The DM service vendor identified potential DM participants among the employees using a proprietary risk stratification tool. Those with lower risk scores were offered health education materials (HEMs). Those with higher risk scores were enrolled in telephonic nurse counseling (NC) to set goals and care plans based on personal priorities and gaps in care. Members who enrolled in the program had reduced copayments for their medications (Table 1). If an enrollee refused to participate in DM or could not be contacted after 3 attempts, he/she was dropped from the program and was no longer eligible for reduced copayments.
A large retail employer implemented a value-based DM program in April 2008. The cases included employees with diabetes, coronary artery disease, heart failure, or asthma who enrolled in the DM program between April and October 2008. The control group consisted of employees from the same employer who were contacted for DM participation prior to October 2008 but who did not enroll. Members were required to be 19 years or older and continuously enrolled in the same health plan.
Each case was matched 1:1 to a control with the same targeted diagnosis for DM enrollment, sex, and age range. To account for selection bias, cases and controls were subsequently matched using a propensity score based on variables that potentially explained the subject’s program participation. Using this method, employees were assigned a predicted probability (propensity score) that they would enroll in the DM program based on clinical, utilization, and insurance coverage characteristics (Table 2). Cases were then matched to controls by minimizing the distance between their respective propensity scores.13-15
We analyzed the adherence, utilization, and costs using these matched cases and controls, and compared adherence and utilization in the 2 groups with regression analyses using the unpaired data. Costs were analyzed by a paired differencein- difference design with 1:1 comparisons of the matched pairs.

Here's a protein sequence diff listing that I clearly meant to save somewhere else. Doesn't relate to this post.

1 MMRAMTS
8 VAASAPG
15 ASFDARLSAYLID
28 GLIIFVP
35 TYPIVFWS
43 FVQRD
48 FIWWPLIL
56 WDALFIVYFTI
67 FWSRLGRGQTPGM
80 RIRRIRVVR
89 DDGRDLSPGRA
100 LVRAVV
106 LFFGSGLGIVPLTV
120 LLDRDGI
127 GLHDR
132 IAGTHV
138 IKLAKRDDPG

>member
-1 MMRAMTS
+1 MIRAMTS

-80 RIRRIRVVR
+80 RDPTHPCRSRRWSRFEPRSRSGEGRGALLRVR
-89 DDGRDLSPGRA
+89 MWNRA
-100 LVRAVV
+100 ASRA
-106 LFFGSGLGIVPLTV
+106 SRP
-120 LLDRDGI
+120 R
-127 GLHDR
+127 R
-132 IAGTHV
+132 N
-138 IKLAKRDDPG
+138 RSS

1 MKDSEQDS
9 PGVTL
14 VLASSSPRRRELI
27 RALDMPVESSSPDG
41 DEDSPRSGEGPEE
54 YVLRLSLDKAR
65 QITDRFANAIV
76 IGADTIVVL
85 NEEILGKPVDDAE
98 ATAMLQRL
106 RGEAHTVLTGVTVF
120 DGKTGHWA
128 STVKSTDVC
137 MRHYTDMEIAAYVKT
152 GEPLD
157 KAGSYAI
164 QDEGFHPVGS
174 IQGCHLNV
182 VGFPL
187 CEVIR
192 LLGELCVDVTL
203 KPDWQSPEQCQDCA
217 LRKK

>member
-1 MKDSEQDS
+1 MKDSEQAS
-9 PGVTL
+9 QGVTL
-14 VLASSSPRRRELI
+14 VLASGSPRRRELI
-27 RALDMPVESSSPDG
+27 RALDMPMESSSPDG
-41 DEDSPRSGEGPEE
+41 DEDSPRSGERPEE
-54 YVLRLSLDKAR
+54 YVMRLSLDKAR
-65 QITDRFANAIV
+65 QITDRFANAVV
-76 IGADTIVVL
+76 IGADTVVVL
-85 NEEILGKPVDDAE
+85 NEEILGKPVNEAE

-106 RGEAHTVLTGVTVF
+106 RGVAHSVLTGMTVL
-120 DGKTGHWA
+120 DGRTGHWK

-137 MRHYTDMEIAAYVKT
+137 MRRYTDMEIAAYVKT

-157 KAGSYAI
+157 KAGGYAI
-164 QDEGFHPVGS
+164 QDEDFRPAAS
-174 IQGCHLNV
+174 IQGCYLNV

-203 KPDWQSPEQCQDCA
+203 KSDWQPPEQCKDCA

Adherence was defined as proportion of days covered (PDC).16,17 The index date for the cases was the date that members enrolled in DM (rolling enrollment between April 1, 2008, and October 31, 2008), and the index date for the controls was July 1, 2008. The pre-implementation time period was from the date of the first filled prescription 1 year prior to the index date. The post-implementation time period was from the date of the first filled prescription after the index date to 1 year after the index date. Intervals less than 30 days were excluded. The proportion of days covered was calculated for any member who had at least 1 filled prescription in the preimplementation period. If the member did not fill the medication in the post-implementation period, PDC was assumed to be zero. The 1 exception was diabetes patients who transitioned from oral hypoglycemics to insulin therapy. We assumed that patients switched therapy if they initiated therapy with insulin and did not take oral hypoglycemics for 180 days. All “as-needed” medications, such as inhaled short-acting b-agonists, were excluded. Adherence to short-acting insulin was not calculated, as patients often titrate therapy. Only medications matched with the DM diagnosis were included in the PDC calculation. Some members were enrolled in more than 1 DM program on different dates due to multiple eligible diseases; in order to maximize follow-up time for the analysis, the member was considered to be enrolled in the program with the earliest enrollment date associated with the DM diagnosis. Drug classes considered for diabetics included oral hypoglycemics, intermediate and long-acting insulins, ACE inhibitors or ARBs, and statins. We averaged adherence for members taking multiple oral hypoglycemics. For coronary artery disease, drugs of interest included beta blockers, ACE inhibitors/ARBs, and statins. Adherence was calculated for ACE inhibitors/ARBs and beta blockers for members with heart failure. Inhaled steroids were considered in the PDC calculation for patients with asthma.
Unadjusted and adjusted regression analysis compared changes in adherence for cases versus controls for 4 different classes of medications: antihypertensives (ACE inhibitors/ARBs and b-blockers), diabetes medications (oral hypoglycemics and insulin), statins, and inhaled corticosteroids. We used this unpaired regression analysis to increase the statistical power because adherence measures had more missing observations than other outcomes. We combined the HEM and NC groups into 1 regression and also analyzed them separately.Due to evidence of heteroscedasticity in the models for antihypertensives, diabetes medications, and statins, robust standard errors and confidence intervals were calculated.